A Little More About Swollen Eyelids

When it comes to swollen eyes, there are two types of inflammation that can happen with your eyelids. They are anterior and posterior eyelid inflammation. Anterior occurs on the outside of the eye, and posterior happens on the inner edges of the eyelid, closest to your eye.

Allergies affect the anterior part of the lid. Oil gland issues are posterior.

What to Do About Your Swollen Eyelid

If the swelling doesn't go down on its own, with the help of a warm compress and an anti-inflammatory, within 24 to 48 hours, go see the doctor (go to the emergency room if you have to). If there is an infection in your eye or eyelid, like cellulitis, you may need an antibiotic in order to get the swelling to go down.

Not sure if you should go to the doctor? Don't question it if you have these symptoms:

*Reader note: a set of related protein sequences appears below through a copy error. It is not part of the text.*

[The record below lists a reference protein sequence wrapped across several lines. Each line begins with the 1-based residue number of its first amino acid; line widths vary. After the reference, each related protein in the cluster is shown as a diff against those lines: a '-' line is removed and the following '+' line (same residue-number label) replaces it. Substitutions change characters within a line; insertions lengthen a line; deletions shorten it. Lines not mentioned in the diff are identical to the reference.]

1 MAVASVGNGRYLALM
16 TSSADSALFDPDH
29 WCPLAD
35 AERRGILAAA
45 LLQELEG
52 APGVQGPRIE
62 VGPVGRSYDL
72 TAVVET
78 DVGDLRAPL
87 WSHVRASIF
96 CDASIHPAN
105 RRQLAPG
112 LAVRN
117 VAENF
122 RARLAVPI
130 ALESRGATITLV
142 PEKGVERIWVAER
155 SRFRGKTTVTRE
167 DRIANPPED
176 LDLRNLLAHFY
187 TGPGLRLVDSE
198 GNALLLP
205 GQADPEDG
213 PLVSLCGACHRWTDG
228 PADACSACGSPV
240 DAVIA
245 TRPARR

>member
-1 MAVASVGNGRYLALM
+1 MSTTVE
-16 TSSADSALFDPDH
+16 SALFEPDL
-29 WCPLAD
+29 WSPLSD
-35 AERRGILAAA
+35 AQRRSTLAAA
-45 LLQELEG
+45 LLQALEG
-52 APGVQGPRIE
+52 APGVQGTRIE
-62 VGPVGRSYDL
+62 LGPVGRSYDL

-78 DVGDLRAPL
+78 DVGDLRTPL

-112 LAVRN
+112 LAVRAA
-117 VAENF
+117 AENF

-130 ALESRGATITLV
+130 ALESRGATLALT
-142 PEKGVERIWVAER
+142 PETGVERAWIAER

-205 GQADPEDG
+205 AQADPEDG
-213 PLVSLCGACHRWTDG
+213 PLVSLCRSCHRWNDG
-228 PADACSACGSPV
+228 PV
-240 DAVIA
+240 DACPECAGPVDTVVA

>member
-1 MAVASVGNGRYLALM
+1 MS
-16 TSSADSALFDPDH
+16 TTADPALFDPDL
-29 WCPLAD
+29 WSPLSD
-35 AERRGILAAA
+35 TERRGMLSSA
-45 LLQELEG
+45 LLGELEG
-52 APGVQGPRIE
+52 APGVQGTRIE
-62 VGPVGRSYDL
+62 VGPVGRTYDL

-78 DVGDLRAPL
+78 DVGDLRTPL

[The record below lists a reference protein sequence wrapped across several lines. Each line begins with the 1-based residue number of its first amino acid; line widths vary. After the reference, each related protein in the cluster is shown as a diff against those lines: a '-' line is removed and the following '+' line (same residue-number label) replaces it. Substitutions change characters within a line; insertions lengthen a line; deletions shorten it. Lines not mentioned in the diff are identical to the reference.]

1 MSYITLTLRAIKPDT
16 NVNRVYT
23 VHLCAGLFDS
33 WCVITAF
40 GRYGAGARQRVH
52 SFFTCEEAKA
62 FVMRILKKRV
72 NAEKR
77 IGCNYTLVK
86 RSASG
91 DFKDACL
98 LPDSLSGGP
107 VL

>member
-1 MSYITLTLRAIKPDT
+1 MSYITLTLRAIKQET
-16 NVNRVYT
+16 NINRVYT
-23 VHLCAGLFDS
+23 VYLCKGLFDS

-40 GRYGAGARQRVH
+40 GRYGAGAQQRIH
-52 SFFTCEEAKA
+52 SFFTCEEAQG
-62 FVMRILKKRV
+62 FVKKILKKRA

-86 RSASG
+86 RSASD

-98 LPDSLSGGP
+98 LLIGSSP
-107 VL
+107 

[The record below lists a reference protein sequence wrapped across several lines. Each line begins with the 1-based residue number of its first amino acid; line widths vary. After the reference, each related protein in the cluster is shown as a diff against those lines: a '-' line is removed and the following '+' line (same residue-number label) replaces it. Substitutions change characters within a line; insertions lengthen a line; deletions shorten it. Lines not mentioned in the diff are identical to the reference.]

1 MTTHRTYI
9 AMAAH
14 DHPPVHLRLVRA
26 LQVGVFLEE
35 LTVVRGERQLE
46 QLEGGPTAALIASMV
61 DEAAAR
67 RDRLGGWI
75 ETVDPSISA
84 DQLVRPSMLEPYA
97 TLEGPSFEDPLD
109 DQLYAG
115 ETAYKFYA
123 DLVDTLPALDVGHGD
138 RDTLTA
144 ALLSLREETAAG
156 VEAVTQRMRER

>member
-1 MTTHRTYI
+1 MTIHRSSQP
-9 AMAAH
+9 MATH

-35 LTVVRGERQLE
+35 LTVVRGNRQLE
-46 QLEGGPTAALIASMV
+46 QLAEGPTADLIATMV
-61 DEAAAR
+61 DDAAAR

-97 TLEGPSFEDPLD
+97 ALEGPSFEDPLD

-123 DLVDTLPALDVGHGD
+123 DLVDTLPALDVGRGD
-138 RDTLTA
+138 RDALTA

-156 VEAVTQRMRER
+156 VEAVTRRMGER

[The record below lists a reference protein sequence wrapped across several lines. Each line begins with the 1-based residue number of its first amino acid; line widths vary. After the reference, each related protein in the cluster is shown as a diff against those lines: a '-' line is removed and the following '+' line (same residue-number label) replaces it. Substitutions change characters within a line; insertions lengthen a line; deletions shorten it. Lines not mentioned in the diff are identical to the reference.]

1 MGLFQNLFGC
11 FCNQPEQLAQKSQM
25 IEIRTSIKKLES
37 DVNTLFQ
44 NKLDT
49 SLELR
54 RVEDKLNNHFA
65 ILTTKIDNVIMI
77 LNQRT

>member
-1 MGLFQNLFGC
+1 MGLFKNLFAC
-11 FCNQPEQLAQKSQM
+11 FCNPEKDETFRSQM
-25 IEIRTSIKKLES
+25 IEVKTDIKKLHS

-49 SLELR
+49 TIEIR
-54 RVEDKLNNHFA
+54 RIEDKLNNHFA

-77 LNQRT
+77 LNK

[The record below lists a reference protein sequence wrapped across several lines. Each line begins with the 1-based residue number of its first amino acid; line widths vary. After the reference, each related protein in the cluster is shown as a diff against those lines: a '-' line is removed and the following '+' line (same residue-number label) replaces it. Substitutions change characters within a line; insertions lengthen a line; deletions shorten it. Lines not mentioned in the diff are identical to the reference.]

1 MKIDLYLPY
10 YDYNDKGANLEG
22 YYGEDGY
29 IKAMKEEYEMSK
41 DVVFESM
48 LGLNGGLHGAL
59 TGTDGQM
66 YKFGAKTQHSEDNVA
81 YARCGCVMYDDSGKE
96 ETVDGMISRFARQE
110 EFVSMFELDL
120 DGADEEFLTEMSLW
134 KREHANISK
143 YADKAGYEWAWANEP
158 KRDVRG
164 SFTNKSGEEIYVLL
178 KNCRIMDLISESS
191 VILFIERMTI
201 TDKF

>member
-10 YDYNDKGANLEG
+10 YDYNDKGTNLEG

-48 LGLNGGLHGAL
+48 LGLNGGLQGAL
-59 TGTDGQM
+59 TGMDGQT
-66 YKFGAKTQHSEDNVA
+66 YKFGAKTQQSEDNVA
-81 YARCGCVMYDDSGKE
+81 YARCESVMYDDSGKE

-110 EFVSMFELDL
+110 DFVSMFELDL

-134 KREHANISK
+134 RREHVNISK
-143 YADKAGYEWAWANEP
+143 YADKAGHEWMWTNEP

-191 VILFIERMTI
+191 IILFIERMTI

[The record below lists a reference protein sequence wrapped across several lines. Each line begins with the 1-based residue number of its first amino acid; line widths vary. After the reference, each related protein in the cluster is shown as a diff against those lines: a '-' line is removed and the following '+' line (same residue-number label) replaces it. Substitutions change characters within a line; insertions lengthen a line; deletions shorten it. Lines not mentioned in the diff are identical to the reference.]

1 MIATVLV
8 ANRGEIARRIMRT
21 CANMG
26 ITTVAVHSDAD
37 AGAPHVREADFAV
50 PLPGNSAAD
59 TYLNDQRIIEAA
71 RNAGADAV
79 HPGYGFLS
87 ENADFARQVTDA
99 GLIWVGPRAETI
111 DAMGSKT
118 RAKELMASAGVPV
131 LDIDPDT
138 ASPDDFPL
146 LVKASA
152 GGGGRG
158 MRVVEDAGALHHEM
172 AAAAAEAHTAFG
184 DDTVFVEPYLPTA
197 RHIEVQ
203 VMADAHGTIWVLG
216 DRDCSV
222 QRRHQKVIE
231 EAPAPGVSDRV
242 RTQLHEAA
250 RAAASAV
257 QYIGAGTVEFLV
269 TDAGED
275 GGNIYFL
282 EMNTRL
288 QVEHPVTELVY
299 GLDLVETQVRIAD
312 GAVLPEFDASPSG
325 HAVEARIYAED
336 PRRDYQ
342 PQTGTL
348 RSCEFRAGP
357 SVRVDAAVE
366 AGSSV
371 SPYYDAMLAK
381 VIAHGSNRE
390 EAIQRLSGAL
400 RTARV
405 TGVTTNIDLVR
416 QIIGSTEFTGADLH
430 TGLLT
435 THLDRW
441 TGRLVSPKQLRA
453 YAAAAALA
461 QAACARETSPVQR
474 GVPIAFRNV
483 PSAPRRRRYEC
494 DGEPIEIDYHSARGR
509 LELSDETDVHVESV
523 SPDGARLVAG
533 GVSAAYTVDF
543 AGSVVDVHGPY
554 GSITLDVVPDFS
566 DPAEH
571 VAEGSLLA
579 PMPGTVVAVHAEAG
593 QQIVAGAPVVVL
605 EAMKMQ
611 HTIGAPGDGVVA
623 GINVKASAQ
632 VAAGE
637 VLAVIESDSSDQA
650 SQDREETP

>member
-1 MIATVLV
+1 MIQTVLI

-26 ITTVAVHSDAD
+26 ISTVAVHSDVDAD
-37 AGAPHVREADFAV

• Fever or increased temperature
  • Nausea or vomiting
  • Trouble seeing
  • Double vision
  • Inability to move your eye
  • Inability to open or close your eyelid
  • Feelings of dizziness
  • Confusion
  • Shaking or jitters
  • Seeing floaters
  • Pain in your eye(s)
  • Feeling like something's stuck in your eye

There are some treatments you can do at home. If your swelling is caused by allergies or other minor issues that don't risk the health of your eye, you can try to bring down the swelling with these tips:

  • If a warm compress isn't working (which is recommended for pink eye), try a cool compress. A sift washcloth is the best choice.
  • Rinse your eye(s) with a saline solution. This will help with discharge and any particles that might be irritating your eyes.